Taiwan has filmed a Japanese-boot-licking drama Jiachangs Heart, and you will be mad after watching it, wrote user eva88219 at Tianya Club, one of Chinas most popular online forums, in her widely viewed post on May 11, a day after the show first aired.


These people showed their loyalty to the Japanese imperial emperor, read the post, which came with nine screen grabs attached, illustrating how the protagonist kowtowed to her Japanese overlords.


Lin failed to differentiate between friend and foe to the point of reacting in grief when she learnt that the Japanese had surrendered in the war, the user wrote.


If the drama was allowed to be screened on the mainland, she would spend the money to take the case to court, she added.


The post saw about 40,000 views, with many commenters agreeing with her views. The attacks focused on the pro-Japanese theme of the drama, the irrationality of pro-independence sentiment on the island and inappropriateness of the TV station in filming such a subject.


Their ancestors would have risen from their graves, user Guilixi said, and called on Beijing to use force to take back Taiwan.


The Chinese tabloid Global Times joined the fray, panning Da Ai for the show.


It is obvious from the 15-minute trailer that the first half of the series is kissing up to Japan, it said in an opinion piece published on May 11.


The following day, the series was pulled.


After the sudden suspension, rumour had it that Beijing had sent officials to Hualien, where the TV station is based, demanding that the broadcaster discontinue the show for favouring Japan.


The action prompted angry Taiwanese to cry foul and assail Beijing for stifling artistic freedom, even though Taiwan is not under its jurisdiction, and to accuse Da Ai of giving in to Chinese pressure and helping Beijing suppress democracy in Taiwan.


The Da Ai network is a subsidiary of the Buddhist Compassion Relief Tzu Chi Foundation, a large NGO based in Taiwan.


It is extremely regretful for Tzu Chi to bow to pressure from the other side of the Taiwan Strait by pulling Jiachangs Heart off the air, said lawyer Yeh Ching-yuan, a former legal affair director of the Taipei City Government, on his Facebook post on May 14.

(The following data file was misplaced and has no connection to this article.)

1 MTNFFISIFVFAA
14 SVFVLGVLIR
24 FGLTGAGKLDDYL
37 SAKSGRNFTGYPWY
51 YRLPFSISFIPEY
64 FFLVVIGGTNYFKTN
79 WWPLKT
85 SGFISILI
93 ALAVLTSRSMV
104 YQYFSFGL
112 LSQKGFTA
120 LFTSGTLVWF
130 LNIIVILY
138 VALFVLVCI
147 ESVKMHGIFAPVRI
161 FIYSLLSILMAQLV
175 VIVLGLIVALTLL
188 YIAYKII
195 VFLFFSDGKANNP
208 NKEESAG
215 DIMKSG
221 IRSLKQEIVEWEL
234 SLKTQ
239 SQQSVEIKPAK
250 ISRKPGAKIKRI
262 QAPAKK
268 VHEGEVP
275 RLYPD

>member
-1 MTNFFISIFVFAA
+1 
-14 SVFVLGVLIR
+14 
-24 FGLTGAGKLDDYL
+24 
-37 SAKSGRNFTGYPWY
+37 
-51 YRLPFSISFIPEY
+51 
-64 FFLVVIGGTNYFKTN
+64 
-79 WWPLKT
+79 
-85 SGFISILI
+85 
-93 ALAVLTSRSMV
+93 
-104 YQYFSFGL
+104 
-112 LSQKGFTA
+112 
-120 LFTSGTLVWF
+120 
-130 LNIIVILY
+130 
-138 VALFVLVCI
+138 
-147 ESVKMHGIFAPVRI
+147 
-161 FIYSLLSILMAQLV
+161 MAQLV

It is terrible and heinous for [TV stations] to air only the shows favoured by the ruling authorities, he said.


Wang Ding-yu, a legislator of the ruling Democratic Progressive Party, criticised Beijing for using its powerful online troops to heap scorn on the TV drama that was based on actual events.


It is part of history and no one can deny it, he said, adding just like the production of the Steven Spielberg film Schindlers List, there would be no movie if the producer did without the Nazi element in the film.


Chen Ming-chi, a sociology professor at National Tsing Hua University in Taiwan, said Tzu Chi should not have given the impression of bowing to pressure from Beijing, which has suppressed the democratic freedoms and human rights of others by expanding its censorship of speech across the Taiwan Strait.


In a May 14 press conference in response to the controversy, Da Ai TV development manager Ou Hung-yu apologised for pulling the show, but stressed that Beijing played no role in its cancellation.


We wanted to produce a show to purify human hearts and encourage social harmony but stopped short of noticing that this kind of theme might re-traumatise certain viewers, he said. We dont want to create any controversy, and this does not serve the purpose of our TV.